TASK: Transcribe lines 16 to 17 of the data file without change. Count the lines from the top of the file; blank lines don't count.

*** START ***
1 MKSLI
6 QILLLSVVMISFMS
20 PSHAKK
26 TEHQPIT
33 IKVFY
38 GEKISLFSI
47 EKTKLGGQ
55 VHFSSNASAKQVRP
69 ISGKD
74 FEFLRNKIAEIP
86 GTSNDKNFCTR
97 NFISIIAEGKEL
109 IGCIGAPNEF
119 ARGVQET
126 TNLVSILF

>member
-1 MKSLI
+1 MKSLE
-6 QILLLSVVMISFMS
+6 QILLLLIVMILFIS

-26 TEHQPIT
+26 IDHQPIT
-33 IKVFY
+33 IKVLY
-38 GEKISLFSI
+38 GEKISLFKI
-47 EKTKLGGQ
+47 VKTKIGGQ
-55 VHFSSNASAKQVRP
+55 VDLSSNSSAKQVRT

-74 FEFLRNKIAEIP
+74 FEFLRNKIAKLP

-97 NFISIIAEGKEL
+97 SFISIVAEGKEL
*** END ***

>member
-1 MKSLI